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Lions Roar : July 2010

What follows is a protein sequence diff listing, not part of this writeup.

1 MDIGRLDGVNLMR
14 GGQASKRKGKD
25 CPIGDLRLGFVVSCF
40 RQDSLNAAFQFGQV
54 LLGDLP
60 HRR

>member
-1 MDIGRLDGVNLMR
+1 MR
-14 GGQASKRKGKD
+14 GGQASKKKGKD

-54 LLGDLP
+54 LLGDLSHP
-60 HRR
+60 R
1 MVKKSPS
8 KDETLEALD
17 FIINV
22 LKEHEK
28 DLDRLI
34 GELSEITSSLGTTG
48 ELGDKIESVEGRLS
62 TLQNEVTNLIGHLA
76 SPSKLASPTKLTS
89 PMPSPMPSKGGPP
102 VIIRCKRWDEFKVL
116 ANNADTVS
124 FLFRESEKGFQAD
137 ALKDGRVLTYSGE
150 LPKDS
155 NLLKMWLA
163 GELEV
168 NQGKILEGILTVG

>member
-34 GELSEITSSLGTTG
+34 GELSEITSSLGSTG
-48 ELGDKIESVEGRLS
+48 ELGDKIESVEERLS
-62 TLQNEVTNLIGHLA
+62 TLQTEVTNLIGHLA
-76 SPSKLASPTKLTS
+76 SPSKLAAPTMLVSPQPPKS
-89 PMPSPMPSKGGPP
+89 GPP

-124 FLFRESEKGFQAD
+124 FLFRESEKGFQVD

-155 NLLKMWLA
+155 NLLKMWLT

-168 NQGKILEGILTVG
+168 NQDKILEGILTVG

in Vietnam; to establish a Buddhist institute that would teach the country's leaders to act with tolerance; and to create a center for training social workers to help bring about nonviolent social change. But the council offered support only for the institute, which opened in February 1964 under the name The Institute for Higher Buddhist Studies, and which later became Van Hanh University. The remaining two points the council deemed the unrealistic dreams of a poet. Nhat Hanh, however, was undaunted and, without the sanc- tion of the UBC, he went about establishing the first of several experimental villages to serve as models for social change. The villagers were encouraged to develop their own local economy and provide their own health care and education, and young people were trained to help them become self-reliant by teach- ing them modern farming methods and ways to improve pub- lic sanitation. When the UBC saw Nhat Hanh's successes, they agreed to endorse his idea to train young people to serve the poor, though they offered no financial assistance. In September of 1965 Nhat Hanh announced that the School of Youth for Social Service (SYSS) would be founded as a pro- gram of Van Hanh University. The response was overwhelming; more than a thousand young idealists applied for the three hun- dred places in the program. But in 1966 the Unified Buddhist Church revoked its endorsement because they feared Nhat Hanh was in league with the Communists. SYSS, however, was able to Newly ordained nuns at Bat Nha Monastery before it was violently closed down by the Vietnamese government. The stone behind them reads: "To be is to interbe." stand on its own two feet by that time and-among other good works-the program participants risked their lives helping peas- ants to rebuild villages that were being bombed again and again, all throughout the Vietnam War. In February, 1966, Thich Nhat Hanh ordained six SYSS lead- ers as members of a new religious order, which he called the Order of Interbeing. This order, which still thrives today, is a community of Buddhist practitioners-men, women, clergy, 42 SHAMBHALA SUN JULY 2010 It frightened the Communist govern- ment of Vietnam that so many people, particularly young, educated people, were drawn to his teachings. and lay-who are committed to doing service, practicing at least sixty days of mindfulness per year, and adhering to the fourteen mindfulness trainings. These mindfulness trainings, composed by Thich Nhat Hanh, were intended to be the modern version of the hundreds of traditional precepts that monastics have fol- lowed for millennium. Yet they were not meant to buck Buddhist mores, but to get to the heart of the dharma. The first three trainings are aimed at overcoming ideological divisiveness, fanaticism, and political or religious self- righteous- ness. The fourth training urges practitioners to not only con- template suffering but to actively diminish it. The fifth involves consumption-living simply and avoiding intoxicants-and the sixth concerns finding an antidote to our individual anger, since it has far- reaching social consequences. The seventh training-at the core of all of them-teaches the importance of mindfulness of the present moment, and the eighth and ninth trainings teach right speech. Then the last five trainings involve the body in the broadest sense, urging us, for instance, not to commit violent acts or engage in harmful sexual behavior. The ordination of the first six members of the Order of In- terbeing was a celebration. Each ordinee was given a lamp with a handmade shade on which Thich Nhat Hanh had calligraphed Chinese characters meaning "Lamp of the Full Moon" and "Lamp of Wisdom," etc. Of these six ordinees, three were men and three were women, including Cao Ngoc Phuong. The women chose to be celibate like monastics, though they did not shave their heads. The three men, on the other hand, chose to marry and practice as lay Buddhists. Due to the disruptive nature of the war, no one else was permitted to join the order's core community until 1981, but today there are more than a thousand core members. '"d ::r: o """Ì o 0:; >-< I":: """Ì t"rJ (J e s;:: s;:: ...... z CJ C/J IN MAY, 1966, THICH NHAT HANH left Vietnam for what he thought would be a few short weeks. It turned into forty years of exile. His purpose was to give a seminar on Vietnamese Buddhism at Cornell University and to go on a speaking tour promoting peace and expressing the views of the Vietnamese who were neither communist nor anti-communist. During this trip, Nhat Hanh met with various notable figures, including Thomas Merton, Senator William Fulbright, and Robert McNa- mara, Secretary of Defense, as well as with Martin Luther King Jr., who later nominated him for the Nobel Peace Prize. But on June I, the day he presented a peace proposal at a press conference in Washington, the South Vietnamese government